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PSU to raise tuition, expand Gorilla Advantage

As students expect to begin classes in August, they can also expect a tuition increase for the upcoming 2020-2021 academic year.  

Pittsburg State University’s tuition will increase by $83 per semester, making full-time in-state undergraduate tuition $2,918 per semester.  

“We never like to raise tuition, and we aspire to be a very affordable choice,” PSU President Steve Scott told the PSU marketing and communication department. “Our strategy and continued financial stewardship will enable this for the long run.”  

The increase was approved by the Kansas Board of Regents (KBOR) after being recommended by the University Revenue Planning Committee which includes representatives from many different aspects of campus, including students, faculty, and administrators from various areas. 

Doug Ball, PSU Chief Financial Officer and Vice President for Administration, said there are several steps for any possible tuition increase. 

“So, one of the responsibilities of that committee (the University Revenue Planning Committee) is to gather and review information that would be helpful in assessing the level the tuition’s at, and at the end of that process they make a recommendation to the president about a level of increase they think would be appropriate given all the circumstances that they see and all the considerations,” Ball said. “So, that process yielded a recommendation that the president considered… and ended up choosing this amount to request from the board.” 

Pitt State is not the only public university in Kansas to increase tuition, with four of the six state universities increasing tuition. Emporia State University, Fort Hayes State University, and Wichita State University will also see an increase. Kansas State University and the University of Kansas will hold tuition flat for both resident and non-resident students. 

According to a press release from the KBOR, universities are facing the decision for tuition increases as a result of COVID-19.  

“Our institutions are facing incredibly difficult choices as a result of the COVID-19 pandemic,” said KBOR Chair Shane Bangerter. “In the face of revenue losses, increased costs and continued uncertainty, universities made great efforts to ensure that students do not bear the cost. As a result, we were able hold tuition flat or keep increases as low as possible.” 

According to Ball, although there are several points in the budget that the tuition increase will go towards, there is no specific area it will target. 

“The universities’ budget is a fairly complicated accumulation of costs all over the university for all of the different functions we perform,” Ball said. “So, it’s not necessarily targeted for one specific thing. It just goes in to contributing along with state funding and all the other revenue sources of the university to cover the operating costs of all of the university’s functions. A couple of specific things that are pressure points in the budget… are things like health care costs (and) faculty members have a process where they can be promoted and so a certain number of faculty members reach those points where they have earned the right to be promoted and there are some small salary increases that go along with those promotions.”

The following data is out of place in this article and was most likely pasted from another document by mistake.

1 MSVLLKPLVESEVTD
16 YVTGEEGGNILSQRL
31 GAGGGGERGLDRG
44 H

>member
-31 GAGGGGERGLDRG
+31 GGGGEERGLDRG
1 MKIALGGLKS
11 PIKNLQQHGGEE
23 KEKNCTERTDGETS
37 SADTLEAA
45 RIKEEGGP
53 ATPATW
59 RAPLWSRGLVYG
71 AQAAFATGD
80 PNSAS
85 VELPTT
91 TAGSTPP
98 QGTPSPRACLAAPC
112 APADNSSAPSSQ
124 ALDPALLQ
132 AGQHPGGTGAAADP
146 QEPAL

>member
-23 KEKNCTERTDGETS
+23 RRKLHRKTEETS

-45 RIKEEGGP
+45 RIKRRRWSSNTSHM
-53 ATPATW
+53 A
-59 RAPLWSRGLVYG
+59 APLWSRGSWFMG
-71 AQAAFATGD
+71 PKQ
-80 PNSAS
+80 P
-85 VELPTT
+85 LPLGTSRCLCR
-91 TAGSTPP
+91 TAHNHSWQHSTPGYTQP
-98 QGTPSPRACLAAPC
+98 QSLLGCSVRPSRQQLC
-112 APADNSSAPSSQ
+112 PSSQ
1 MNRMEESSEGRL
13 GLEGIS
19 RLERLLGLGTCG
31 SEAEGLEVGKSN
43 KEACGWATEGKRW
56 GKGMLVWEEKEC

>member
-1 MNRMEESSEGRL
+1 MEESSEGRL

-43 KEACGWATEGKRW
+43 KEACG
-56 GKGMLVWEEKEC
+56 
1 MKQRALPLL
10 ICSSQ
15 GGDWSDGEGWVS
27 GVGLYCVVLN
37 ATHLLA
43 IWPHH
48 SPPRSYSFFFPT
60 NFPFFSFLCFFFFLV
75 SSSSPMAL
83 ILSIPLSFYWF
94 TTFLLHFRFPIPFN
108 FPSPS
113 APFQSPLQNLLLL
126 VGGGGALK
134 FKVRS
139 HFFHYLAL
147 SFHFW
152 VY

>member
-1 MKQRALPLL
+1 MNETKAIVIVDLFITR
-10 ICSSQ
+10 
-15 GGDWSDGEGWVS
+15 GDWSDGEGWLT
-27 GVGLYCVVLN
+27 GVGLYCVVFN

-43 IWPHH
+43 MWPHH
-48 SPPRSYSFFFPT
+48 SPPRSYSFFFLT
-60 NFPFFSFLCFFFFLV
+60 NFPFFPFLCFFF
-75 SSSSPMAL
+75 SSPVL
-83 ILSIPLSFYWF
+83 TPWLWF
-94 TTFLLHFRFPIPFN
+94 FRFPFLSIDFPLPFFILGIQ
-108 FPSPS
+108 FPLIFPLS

According to Ball, the university tried to keep the increase as low as possible, so it wouldn’t pose a financial burden for students. 

“We certainly are concerned about the cost of a higher education and the impact it has on students,” Ball said. “That’s why we’re as cautious as we possibly can be in holding to increase as low as possible and it is absolutely our hope that this is something that will be manageable for hopefully all students, certainly the majority of students to be able to continue making progress to their degree and towards the goals of their education.” 

Ball said the increase was able to remain relatively low due to the university managing its budget well in previous years and running cost effectively. 

“It’s one of the things that I’m very proud of: how well the university’s leadership in all parts of the university and in all areas has really worked hard to manage spending very carefully..,” Ball said. “Every department (is) thoughtful about the money they’re spending and about making sure they’re making good choices and investing in those things that really have an impact on the student’s experience, ensuring that we’re giving them the quality education and the quality experiences that they need but ensuring we’re spending the money as wisely as we can to do that. I think our university broadly has done an outstanding job at that. They’ve been very good about looking for and finding opportunities to save money and as they’ve done that, that has helped us manage our budget in a way where we’ve been able to keep tuition rates very low.” 

Peyton Johnston, a PSU senior in recreation, said that although she was not happy about a tuition increase as “it’s more money out of her pocket,” that it seemed a reasonable amount to increase by. 

“It’s good they’re keeping an eye out for students and trying to keep it as low as possible,” Johnston said. 

Additionally, the university is expanding the Gorilla Advantage Program which provides in-state tuition rates to non-residents. Texas and Tennessee will be added to the program through private funding, following Missouri, Oklahoma, and Arkansas which were added last year. 

“Opening new opportunities to Texas and Tennessee would not be possible without strong relationships with regional employers who need our graduates,” Scott told the PSU marketing and communication department. “Their support is essential to make up the difference between non-resident and in-state tuition.”

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